Peak Conditioning = Elite Performance
Recently I have heard some of my athletes tell me that their HS strength and conditioning coaches barely ran them over the summer months. I was a little startled because the summer months are the key period when these athletes build the foundation that will catapult them into the season. If you can’t run on the football field, you probably won’t have a successful season. Instead of having the guys run, they had them concentrating on weight training and making sure that they didn’t push themselves to failure. If they did, they were told to lessen the weight. If you have ever been on a successful football team, the pillar of success was based off of pushing yourself to the max because you always wanted to be the best conditioned team on the field.
This weekend I saw exactly how our summer workouts paid off against cross town rival Liberty High School. Being an alumni of Liberty, it was bitter sweet because I have always loved seeing the team have success. It is also tough because every year, I work with some of the top athletes on their team. I have worked with the Bethlehem Catholic football team the past five years and have seen first hand how our summer program has helped them compete at a high level. During this period they have made the playoffs four times and have won two District XI Championships. This year we are off to a 4-1 start and are looking to build off our momentum as we move into the second half of the season.
If anyone knows my program they know that it is based off of sound strength and conditioning principals coupled with sports specific speed and agility training. If we can’t transfer what we are doing in the gym to the field/court, we aren’t doing it. Strength and power output are vital in power sports such as football. If you don’t have the physical size and strength relative to your position, it will be tough to withstand the rigorous physical stresses you will encounter throughout the season. Along with this, you need the stamina to repeat pass patterns, pass sets, and finish runs consistently without losing speed and quickness. This is why our workouts are so intense and vigorous. If you have ever been in our facility during the summer months you know it isn’t for the weak minded.
We structure 8 week programs over the summer months that incrementally increase in intensity. Our goal is to help our athletes mentally and physically prepare for the rigorous demands of a 16 week season. Many coaches want their athletes to train at a percentage of their maximum and teach their athletes to hold back. Often, these coaches tell them it’s for safety reasons. Our philosophy is contrary to this. We teach our guys that the only easy day was yesterday. Even though we may not have the same training loads every session, the mind set is always maximum intensity. If you train athletes to take it easy or let up, you are increasing their risk of injury as well as setting them up for failure. The game is won in the 4th quarter and we train for the championships. Anything less is unacceptable and this has been our recipe for success since I began my program in 2001. Below are a few pillars of my program that have helped our teams win 5 Sectional State Championships in football, multiple individual state champions in individual sports, and countless state, region, and league players of the year in multiple sports.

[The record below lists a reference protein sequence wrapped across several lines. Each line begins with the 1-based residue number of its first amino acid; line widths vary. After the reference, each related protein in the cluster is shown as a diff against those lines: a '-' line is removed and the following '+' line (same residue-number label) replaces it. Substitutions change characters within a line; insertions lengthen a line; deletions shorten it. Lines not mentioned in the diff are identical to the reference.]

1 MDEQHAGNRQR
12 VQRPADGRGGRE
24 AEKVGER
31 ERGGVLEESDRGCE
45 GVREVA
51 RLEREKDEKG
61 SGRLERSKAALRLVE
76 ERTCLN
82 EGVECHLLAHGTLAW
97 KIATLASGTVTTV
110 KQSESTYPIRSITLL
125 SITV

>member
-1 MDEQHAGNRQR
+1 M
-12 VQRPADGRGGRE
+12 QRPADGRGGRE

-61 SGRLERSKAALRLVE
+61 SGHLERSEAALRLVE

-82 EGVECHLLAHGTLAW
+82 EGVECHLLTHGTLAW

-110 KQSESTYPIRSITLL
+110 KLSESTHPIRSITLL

- Progressive Overload– The athlete needs to be pushed daily and the way you push your athlete is constantly changing depending on the training cycle. Even though the reps, sets, and load may vary throughout this period, the intensity level is always high. If you train athletes to hold back you can’t expect them to dig deep when their back are against the wall during competition.
- Run, run, and run some more– We incorporate speed and agility in every workout. If you are involved in a sport that requires you to run and change direction, you should do it everyday. Unless you are a power lifter or Olympic lifter, why wouldn’t you? You aren’t doing squats and bench presses during a football game so if that is your main focus of only increasing your strength, maybe you should change sports.
- Hand Eye Coordination– If you can’t catch or handle a ball, you can’t score any points. Hand eye coordination is integral to most sports and the better you are at catching, the likelihood of you being on the field is increased. I would rather have a wide receiver who has unbelievable hands than can bench or squat a house. This is also important for athletes who don’t catch a ball. Hand placement is vital for lineman and wrestlers. If you have great hand quickness and can target specific areas on your opponent, you will be able to better utilize the strength you built throughout the off-season.
- Mental Toughness– If you are ever around me during a workout, you know that I am constantly giving my athletes mental anchors for them to hang onto. Giving them feedback regarding situations that we are training for. We are never doing exercises just to do them. We only do what’s necessary and do it at a high level. I expect my athletes to execute in their sport at a high level consistently and that’s what I expect on every rep, set, sprint, or catch during our workouts.
These are some of the areas that are critical for the success of my program. I don’t take my training lightly because I know what my athletes and teams are sacrificing weekly. If they don’t have a strong foundation, I can’t expect them to stand on the podium come championship season. You can checkout some clips of our summer workouts at Bethlehem Catholic and see some of the sport specific movements and conditioning methods we utilize. To get your team or child involved in our program, please contact us at firstname.lastname@example.org.